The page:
Speech production in amplitude-modulated noise

Ewen N Macdonald, Stefan Raufer

Research output: Contribution to journalConference articlepeer-review

Abstract

The Lombard effect refers to the phenomenon where talkers automatically increase their level of speech in a noisy environment. While many studies have characterized how the Lombard effect influences different measures of speech production (e.g., F0, spectral tilt, etc.), few have investigated the consequences of temporally fluctuating noise. In the present study, 20 talkers produced speech in a variety of noise conditions, including both steady-state and amplitude-modulated white noise. While listening to noise over headphones, talkers produced randomly generated five word sentences. Similar to previous studies, talkers raised the level of their voice in steady-state noise. While talkers also increased the level of their voice in amplitude-modulated noise, the increase was not as large as that observed in steady-state noise. Importantly, for the 2 and 4 Hz amplitude-modulated noise conditions, talkers altered the timing of their utterances, reducing the energetic overlap with the masker by approximately 2%. However, for the 1 Hz amplitude-modulated condition, talkers increased the overlap by approximately 4%. Overall, the results demonstrate that talkers are sensitive to the temporal aspects of noisy environments and will alter their speech accordingly.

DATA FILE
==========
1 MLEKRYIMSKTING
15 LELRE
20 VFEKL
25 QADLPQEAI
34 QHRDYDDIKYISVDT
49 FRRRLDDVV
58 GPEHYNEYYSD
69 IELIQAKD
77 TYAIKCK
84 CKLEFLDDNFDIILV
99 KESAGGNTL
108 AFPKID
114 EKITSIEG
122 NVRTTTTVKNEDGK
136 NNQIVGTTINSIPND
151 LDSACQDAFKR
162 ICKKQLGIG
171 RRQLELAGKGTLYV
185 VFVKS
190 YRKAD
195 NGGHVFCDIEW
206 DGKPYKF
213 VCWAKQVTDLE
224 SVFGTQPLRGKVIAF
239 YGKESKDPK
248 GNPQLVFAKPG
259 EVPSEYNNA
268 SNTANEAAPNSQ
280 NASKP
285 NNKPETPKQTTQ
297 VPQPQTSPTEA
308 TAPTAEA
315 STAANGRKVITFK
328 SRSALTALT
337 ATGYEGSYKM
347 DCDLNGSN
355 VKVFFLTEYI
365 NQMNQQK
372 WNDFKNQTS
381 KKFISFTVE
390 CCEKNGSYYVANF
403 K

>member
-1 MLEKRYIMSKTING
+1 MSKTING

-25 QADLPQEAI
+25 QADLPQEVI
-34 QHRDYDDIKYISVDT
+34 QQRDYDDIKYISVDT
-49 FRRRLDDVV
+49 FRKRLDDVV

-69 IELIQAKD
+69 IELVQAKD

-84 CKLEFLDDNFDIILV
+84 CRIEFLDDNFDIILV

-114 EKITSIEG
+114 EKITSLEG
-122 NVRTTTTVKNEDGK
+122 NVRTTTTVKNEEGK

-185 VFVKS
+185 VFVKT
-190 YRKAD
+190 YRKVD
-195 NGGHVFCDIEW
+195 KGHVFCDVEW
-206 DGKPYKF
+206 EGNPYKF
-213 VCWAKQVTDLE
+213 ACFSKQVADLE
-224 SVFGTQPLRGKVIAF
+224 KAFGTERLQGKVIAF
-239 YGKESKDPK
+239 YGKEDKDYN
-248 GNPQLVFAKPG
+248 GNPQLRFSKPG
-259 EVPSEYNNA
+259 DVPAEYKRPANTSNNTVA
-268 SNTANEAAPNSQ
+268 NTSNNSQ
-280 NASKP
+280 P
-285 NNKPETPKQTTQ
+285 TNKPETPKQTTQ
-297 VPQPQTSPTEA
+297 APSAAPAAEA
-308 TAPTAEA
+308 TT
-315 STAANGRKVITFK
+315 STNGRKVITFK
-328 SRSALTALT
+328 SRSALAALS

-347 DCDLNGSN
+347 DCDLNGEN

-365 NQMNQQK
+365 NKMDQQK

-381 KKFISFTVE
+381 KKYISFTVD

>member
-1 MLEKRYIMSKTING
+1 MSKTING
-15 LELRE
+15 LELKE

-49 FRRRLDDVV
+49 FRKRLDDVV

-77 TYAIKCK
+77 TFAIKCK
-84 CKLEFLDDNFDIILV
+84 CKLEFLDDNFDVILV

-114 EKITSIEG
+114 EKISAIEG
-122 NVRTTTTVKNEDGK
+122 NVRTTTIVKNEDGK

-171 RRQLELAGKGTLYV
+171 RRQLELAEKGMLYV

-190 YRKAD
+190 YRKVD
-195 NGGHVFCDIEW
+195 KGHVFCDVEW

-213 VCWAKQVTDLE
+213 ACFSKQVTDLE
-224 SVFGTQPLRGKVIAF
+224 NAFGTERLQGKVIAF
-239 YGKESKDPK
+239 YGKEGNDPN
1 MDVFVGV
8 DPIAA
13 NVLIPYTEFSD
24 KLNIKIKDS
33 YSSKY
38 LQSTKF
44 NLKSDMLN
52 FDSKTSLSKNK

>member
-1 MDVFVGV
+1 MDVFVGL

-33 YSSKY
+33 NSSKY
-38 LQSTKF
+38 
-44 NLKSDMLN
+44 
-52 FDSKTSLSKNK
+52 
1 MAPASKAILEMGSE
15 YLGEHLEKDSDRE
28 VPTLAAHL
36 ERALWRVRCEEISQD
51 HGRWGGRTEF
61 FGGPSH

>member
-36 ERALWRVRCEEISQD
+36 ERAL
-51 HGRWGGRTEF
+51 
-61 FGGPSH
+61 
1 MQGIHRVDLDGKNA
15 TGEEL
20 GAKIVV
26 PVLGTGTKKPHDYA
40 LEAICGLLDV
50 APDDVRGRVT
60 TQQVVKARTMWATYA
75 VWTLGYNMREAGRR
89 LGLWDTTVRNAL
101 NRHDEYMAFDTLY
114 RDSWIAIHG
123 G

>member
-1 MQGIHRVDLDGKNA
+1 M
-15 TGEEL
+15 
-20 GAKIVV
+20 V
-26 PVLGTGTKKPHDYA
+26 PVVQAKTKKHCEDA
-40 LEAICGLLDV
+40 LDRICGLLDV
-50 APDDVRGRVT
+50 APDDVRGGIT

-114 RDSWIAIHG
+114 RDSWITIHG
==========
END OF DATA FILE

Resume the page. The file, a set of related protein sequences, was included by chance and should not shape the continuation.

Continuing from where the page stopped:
Original languageEnglish
JournalMeetings on Acoustics. Proceedings
Volume19
Pages (from-to)060149-
Number of pages7
ISSN1939-800X
DOIs
Publication statusPublished - 2013
Event21st International Congress on Acoustics - Montreal, Canada
Duration: 2 Jun 20137 Jun 2013
Conference number: 21
http://www.ica2013montreal.org/

Conference

Conference21st International Congress on Acoustics
Number21
Country/TerritoryCanada
CityMontreal
Period02/06/201307/06/2013
Internet address

Bibliographical note

Session 4aSCa: Auditory Feedback in Speech Production 1

Fingerprint

Dive into the research topics of 'Speech production in amplitude-modulated noise'. Together they form a unique fingerprint.

Cite this